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Ginning up ballpark opposition

Proposed Potomac Nationals ballpark

There’s always some level of opposition to a new ballpark; NIMBY folks usually aren’t hard to find. But sometimes the media goes out of its way to find them, as we’re seeing in Prince William County and El Paso.

Take, for example, this report from the Examiner. The headline holds lot of promise: “New stadium triggers debate in Woodbridge.” It would seem to indicate that some level of opposition has risen against a proposed new ballpark for the Potomac Nationals (High Class A; Carolina League).

But that’s not the case: instead, we have quotes from a single neighbor of the project complaining about potentially being impacted by ballpark traffic is what’s already an upscale retail area (IKEA, Potomac Mills and another retail mall are all nearby) generating a ton of traffic. There’s no indication he speaks for anyone but himself, and there’s certainly no indication of any organized opposition to the ballpark. If you want to see a pure example of a NIMBY (Not In My Back Yard) attitude, here it is.

Similarly, we read this story from El Paso Inc. and passed on it because it doesn’t really add to the ballpark discussion: a reader then wrote us and urged us to post it because it was “interesting spin to try and stoke the fires some more down in El Paso.”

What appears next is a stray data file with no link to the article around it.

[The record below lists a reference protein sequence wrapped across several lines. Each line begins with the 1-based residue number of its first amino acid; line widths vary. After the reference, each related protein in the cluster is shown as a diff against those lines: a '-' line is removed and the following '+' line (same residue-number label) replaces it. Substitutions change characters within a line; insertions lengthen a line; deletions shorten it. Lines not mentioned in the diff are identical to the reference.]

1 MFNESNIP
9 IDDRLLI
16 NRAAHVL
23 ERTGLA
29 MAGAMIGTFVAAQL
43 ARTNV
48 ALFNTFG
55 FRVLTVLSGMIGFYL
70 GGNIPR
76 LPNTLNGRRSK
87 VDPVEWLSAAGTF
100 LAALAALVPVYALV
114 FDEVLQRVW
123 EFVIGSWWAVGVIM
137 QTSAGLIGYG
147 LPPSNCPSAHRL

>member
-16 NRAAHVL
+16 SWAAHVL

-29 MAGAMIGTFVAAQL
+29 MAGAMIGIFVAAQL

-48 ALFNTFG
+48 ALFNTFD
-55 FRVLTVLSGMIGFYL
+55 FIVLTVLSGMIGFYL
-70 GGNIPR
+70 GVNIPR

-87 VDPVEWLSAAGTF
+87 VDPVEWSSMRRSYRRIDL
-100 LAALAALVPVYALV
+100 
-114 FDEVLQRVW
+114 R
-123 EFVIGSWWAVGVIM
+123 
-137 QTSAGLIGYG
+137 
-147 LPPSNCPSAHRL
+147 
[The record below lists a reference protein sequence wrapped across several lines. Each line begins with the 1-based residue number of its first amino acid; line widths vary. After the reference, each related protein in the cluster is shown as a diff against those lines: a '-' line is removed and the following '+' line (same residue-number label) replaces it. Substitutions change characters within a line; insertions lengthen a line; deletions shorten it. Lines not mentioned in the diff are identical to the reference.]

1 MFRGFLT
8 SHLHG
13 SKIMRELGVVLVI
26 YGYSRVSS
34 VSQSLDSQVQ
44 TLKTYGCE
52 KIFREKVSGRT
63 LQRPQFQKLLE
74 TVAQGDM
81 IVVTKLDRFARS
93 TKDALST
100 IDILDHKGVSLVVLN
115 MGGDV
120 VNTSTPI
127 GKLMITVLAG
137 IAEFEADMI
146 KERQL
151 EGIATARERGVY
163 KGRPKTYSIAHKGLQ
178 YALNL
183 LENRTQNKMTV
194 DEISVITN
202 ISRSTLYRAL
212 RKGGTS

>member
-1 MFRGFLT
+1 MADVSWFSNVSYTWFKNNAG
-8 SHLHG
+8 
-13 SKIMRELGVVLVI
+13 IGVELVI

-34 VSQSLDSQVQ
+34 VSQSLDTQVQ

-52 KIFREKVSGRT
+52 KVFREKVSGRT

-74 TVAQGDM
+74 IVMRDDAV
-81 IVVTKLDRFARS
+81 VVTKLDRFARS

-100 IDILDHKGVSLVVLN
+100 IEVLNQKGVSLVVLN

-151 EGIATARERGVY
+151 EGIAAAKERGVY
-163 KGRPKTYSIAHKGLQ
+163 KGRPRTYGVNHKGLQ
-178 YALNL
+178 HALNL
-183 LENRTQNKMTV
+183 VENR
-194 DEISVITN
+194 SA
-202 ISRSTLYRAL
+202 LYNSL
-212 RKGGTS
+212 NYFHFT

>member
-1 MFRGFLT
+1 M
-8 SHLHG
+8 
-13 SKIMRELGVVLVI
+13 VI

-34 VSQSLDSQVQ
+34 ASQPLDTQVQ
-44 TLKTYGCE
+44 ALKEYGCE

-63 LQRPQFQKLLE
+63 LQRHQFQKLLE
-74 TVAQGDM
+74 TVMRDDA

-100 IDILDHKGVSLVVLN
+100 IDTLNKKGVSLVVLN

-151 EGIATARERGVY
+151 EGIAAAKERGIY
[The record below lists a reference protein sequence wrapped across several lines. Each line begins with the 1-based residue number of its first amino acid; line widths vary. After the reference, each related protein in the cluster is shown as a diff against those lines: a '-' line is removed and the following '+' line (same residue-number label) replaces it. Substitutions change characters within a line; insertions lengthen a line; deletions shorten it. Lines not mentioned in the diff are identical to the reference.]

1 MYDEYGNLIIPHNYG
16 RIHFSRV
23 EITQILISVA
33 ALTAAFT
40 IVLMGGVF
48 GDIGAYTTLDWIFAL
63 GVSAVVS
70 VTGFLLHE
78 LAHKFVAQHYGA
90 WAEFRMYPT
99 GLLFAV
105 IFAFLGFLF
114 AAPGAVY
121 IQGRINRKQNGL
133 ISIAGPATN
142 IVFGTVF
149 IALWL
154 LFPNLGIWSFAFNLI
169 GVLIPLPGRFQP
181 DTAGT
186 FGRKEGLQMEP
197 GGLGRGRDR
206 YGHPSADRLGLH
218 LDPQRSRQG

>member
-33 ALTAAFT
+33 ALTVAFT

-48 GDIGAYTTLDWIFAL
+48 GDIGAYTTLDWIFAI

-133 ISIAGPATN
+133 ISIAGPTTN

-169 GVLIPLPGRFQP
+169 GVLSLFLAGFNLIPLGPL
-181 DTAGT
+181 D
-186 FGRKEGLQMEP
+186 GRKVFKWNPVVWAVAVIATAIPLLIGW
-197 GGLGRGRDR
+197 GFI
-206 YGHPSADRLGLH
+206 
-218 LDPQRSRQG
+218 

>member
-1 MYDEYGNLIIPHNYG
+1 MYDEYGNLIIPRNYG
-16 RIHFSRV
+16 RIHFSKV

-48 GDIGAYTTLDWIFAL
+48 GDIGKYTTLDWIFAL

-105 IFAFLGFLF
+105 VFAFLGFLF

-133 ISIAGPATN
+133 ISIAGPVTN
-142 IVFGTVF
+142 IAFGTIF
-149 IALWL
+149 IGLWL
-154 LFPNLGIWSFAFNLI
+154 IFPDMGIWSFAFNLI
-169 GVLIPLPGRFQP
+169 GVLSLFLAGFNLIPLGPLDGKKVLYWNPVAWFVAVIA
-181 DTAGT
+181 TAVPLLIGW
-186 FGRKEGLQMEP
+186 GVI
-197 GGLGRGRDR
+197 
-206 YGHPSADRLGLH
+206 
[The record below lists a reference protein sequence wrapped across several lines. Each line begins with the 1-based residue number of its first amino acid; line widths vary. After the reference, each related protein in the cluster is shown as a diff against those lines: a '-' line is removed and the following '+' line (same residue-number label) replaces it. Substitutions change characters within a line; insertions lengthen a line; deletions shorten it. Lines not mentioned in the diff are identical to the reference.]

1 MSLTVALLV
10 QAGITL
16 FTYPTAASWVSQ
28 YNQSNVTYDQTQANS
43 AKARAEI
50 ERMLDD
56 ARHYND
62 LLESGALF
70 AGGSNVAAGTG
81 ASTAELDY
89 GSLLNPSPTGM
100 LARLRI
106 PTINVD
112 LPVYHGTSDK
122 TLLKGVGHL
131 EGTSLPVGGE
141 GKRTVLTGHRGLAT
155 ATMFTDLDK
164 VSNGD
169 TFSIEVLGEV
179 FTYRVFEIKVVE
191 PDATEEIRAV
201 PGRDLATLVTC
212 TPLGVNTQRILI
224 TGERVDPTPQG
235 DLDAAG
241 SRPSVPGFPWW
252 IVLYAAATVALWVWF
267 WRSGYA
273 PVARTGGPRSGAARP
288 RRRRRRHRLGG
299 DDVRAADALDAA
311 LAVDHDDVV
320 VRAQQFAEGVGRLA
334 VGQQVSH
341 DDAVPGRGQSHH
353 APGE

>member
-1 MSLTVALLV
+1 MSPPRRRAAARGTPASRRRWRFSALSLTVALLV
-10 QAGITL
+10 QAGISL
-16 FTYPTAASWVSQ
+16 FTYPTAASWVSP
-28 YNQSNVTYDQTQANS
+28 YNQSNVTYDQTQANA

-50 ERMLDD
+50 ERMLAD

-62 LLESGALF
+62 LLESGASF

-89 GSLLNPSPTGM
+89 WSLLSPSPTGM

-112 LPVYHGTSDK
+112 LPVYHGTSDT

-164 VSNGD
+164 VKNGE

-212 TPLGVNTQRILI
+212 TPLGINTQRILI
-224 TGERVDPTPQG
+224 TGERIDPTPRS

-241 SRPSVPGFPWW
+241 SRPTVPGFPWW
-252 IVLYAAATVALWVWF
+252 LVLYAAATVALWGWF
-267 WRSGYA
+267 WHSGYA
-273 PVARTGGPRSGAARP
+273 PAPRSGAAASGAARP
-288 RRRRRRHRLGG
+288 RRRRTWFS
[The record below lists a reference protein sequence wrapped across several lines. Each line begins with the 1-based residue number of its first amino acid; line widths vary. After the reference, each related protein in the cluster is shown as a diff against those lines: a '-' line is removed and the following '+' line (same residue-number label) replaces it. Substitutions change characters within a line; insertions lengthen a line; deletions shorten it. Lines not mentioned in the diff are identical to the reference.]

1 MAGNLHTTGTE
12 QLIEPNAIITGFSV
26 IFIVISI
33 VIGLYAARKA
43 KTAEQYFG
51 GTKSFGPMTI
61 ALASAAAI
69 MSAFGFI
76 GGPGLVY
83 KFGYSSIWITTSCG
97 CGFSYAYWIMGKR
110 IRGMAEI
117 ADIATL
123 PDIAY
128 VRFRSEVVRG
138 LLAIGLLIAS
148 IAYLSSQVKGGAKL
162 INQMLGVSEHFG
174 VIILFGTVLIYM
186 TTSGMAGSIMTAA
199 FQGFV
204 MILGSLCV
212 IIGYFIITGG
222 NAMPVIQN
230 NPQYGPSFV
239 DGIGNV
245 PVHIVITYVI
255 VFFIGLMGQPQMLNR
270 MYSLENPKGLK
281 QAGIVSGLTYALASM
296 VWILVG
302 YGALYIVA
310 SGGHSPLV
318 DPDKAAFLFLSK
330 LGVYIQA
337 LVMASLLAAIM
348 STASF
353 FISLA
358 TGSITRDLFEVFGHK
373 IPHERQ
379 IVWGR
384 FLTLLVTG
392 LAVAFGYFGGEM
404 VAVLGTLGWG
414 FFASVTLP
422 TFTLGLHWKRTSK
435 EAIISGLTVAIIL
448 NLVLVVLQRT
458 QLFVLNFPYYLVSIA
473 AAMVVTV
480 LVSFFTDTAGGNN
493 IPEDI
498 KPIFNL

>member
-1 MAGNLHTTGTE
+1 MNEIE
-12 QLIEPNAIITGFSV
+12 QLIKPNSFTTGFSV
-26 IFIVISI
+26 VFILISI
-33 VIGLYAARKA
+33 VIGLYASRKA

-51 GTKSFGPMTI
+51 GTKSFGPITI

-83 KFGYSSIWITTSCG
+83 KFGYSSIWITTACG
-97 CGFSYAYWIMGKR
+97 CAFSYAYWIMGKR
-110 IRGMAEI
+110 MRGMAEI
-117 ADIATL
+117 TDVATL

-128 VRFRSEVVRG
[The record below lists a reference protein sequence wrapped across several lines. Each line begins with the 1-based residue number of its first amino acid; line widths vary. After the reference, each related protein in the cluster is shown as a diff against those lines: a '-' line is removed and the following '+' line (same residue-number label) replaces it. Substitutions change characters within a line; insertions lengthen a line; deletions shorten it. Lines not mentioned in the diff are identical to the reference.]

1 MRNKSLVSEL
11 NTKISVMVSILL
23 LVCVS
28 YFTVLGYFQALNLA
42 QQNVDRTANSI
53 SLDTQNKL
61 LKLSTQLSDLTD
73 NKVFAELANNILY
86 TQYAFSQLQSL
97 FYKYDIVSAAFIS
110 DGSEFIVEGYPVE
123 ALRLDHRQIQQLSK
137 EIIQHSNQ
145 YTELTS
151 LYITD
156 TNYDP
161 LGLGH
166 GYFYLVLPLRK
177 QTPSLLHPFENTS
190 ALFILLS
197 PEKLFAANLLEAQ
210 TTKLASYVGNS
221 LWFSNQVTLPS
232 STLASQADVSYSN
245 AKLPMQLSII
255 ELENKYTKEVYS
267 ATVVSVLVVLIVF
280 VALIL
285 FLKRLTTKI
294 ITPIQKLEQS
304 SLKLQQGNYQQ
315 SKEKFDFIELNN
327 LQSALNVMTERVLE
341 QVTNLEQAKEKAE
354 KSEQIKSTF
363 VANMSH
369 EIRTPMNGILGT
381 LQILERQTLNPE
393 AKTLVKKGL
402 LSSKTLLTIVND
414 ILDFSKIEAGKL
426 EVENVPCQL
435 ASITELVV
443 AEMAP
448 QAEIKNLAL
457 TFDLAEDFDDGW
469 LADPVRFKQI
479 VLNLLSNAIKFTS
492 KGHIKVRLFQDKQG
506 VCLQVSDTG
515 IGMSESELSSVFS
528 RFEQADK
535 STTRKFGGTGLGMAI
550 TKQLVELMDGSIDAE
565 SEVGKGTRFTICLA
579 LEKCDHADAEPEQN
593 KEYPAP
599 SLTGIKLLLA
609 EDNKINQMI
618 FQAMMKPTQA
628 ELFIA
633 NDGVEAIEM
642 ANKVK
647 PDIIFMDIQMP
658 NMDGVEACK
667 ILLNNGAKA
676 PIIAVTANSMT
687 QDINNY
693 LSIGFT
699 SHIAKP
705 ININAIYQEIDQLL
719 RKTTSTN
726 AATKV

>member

Well…it’s not up to us to stoke the fires in El Paso. Former Fresno Mayor Jim Patterson may mean well, but what happened financially with a Fresno Grizzlies (Class AAA; Pacific Coast League) ballpark really doesn’t apply to the El Paso ballpark plan; even he admits it’s comparing apples and oranges. And so far the ballpark opposition in that Texas city has fallen far short of the threshold of seriousness: out of a city of 655,000, opponents couldn’t find 1,600 people to sign a petition to put the question of a new downtown facility to voters, and about 110 people showed up to a public meeting to express opposition to the the ballpark plan. There simply is no credible opposition to a new Triple-A ballpark in El Paso. 

Plus, it’s kinda hard to say that Stockton is going broke because city built a Triple-A downtown ballpark: about the only thing correct in that assertion is the spelling of Stockton.

There is a standard journalistic formula at play here: find an opponent, paint a black-and-white argument and treat both sides equally. But in this case, there no indication both sides should be taken equally seriously. There are areas where ballpark opponents need to be heeded and respected because they’re representing a real movement — as is the case in Wilmington, N.C. — but El Paso and Prince William County are not among them.


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